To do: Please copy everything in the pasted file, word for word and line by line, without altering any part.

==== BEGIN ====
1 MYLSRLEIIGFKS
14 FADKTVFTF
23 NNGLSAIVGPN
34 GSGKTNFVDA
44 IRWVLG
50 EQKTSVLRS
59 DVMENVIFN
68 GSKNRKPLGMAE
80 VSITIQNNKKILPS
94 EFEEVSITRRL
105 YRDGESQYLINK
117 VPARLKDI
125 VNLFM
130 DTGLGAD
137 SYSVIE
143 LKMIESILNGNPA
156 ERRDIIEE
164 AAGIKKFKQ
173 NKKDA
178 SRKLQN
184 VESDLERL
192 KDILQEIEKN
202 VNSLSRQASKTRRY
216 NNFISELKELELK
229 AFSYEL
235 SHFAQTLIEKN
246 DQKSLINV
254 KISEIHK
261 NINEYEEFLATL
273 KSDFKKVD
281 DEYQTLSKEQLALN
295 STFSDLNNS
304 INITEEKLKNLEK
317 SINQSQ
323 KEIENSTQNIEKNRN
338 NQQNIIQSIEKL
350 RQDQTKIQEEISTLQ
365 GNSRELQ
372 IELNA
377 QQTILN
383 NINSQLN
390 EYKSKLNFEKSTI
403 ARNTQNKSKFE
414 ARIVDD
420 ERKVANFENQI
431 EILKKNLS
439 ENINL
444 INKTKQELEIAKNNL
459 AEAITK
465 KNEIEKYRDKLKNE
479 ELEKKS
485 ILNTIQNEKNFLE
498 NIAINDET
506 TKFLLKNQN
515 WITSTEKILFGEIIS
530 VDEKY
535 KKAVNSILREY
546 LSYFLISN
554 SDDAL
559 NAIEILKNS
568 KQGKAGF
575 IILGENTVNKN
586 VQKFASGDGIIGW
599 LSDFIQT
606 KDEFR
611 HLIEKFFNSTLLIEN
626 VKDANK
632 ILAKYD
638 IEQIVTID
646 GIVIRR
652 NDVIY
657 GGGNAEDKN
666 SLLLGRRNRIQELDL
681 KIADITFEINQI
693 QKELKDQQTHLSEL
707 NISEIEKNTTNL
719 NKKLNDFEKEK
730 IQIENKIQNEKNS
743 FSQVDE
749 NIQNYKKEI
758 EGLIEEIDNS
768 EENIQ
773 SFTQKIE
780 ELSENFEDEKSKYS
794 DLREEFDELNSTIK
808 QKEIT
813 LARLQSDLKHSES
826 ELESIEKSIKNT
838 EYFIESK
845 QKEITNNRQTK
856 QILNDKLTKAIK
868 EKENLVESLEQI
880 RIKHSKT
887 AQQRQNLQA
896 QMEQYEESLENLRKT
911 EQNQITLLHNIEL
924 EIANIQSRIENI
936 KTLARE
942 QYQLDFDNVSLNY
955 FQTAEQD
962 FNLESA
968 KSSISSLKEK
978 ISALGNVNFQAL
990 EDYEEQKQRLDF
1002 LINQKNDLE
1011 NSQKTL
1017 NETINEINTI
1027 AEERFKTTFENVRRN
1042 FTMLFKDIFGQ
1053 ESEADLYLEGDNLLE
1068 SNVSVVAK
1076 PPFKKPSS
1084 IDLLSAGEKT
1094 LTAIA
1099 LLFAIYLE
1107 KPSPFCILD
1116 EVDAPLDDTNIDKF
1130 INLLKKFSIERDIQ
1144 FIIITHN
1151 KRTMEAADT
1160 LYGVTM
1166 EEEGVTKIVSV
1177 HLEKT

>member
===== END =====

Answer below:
1 MYLSRLEIIGFKS
14 FADKTVFTF
23 NNGLSAIVGPN
34 GSGKTNFVDA
44 IRWVLG
50 EQKTSVLRS
59 DVMENVIFN
68 GSKNRKPLGMAE
80 VSITIQNNKKILPS
94 EFEEVSITRRL
105 YRDGESQYLINK
117 VPARLKDI
125 VNLFM
130 DTGLGAD
137 SYSVIE
143 LKMIESILNGNPA
156 ERRDIIEE
164 AAGIKKFKQ
173 NKKDA
178 SRKLQN
184 VESDLERL
192 KDILQEIEKN
202 VNSLSRQASKTRRY
216 NNFISELKELELK
229 AFSYEL
235 SHFAQTLIEKN
246 DQKSLINV
254 KISEIHK
261 NINEYEEFLATL
273 KSDFKKVD
281 DEYQTLSKEQLALN
295 STFSDLNNS
304 INITEEKLKNLEK
317 SINQSQ
323 KEIENSTQNIEKNRN
338 NQQNIIQSIEKL
350 RQDQTKIQEEISTLQ
365 GNSRELQ
372 IELNA
377 QQTILN
383 NINSQLN
390 EYKSKLNFEKSTI
403 ARNTQNKSKFE
414 ARIVDD
420 ERKVANFENQI
431 EILKKNLS
439 ENINL
444 INKTKQELEIAKNNL
459 AEAITK
465 KNEIEKYRDKLKNE
479 ELEKKS
485 ILNTIQNEKNFLE
498 NIAINDET
506 TKFLLKNQN
515 WITSTEKILFGEIIS
530 VDEKY
535 KKAVNSILREY
546 LSYFLISN
554 SDDAL
559 NAIEILKNS
568 KQGKAGF
575 IILGENTVNKN
586 VQKFASGDGIIGW
599 LSDFIQT
606 KDEFR
611 HLIEKFFNSTLLIEN
626 VKDANK
632 ILAKYD
638 IEQIVTID
646 GIVIRR
652 NDVIY
657 GGGNAEDKN
666 SLLLGRRNRIQELDL
681 KIADITFEINQI
693 QKELKDQQTHLSEL
707 NISEIEKNTTNL
719 NKKLNDFEKEK
730 IQIENKIQNEKNS
743 FSQVDE
749 NIQNYKKEI
758 EGLIEEIDNS
768 EENIQ
773 SFTQKIE
780 ELSENFEDEKSKYS
794 DLREEFDELNSTIK
808 QKEIT
813 LARLQSDLKHSES
826 ELESIEKSIKNT
838 EYFIESK
845 QKEITNNRQTK
856 QILNDKLTKAIK
868 EKENLVESLEQI
880 RIKHSKT
887 AQQRQNLQA
896 QMEQYEESLENLRKT
911 EQNQITLLHNIEL
924 EIANIQSRIENI
936 KTLARE
942 QYQLDFDNVSLNY
955 FQTAEQD
962 FNLESA
968 KSSISSLKEK
978 ISALGNVNFQAL
990 EDYEEQKQRLDF
1002 LINQKNDLE
1011 NSQKTL
1017 NETINEINTI
1027 AEERFKTTFENVRRN
1042 FTMLFKDIFGQ
1053 ESEADLYLEGDNLLE
1068 SNVSVVAK
1076 PPFKKPSS
1084 IDLLSAGEKT
1094 LTAIA
1099 LLFAIYLE
1107 KPSPFCILD
1116 EVDAPLDDTNIDKF
1130 INLLKKFSIERDIQ
1144 FIIITHN
1151 KRTMEAADT
1160 LYGVTM
1166 EEEGVTKIVSV
1177 HLEKT

>member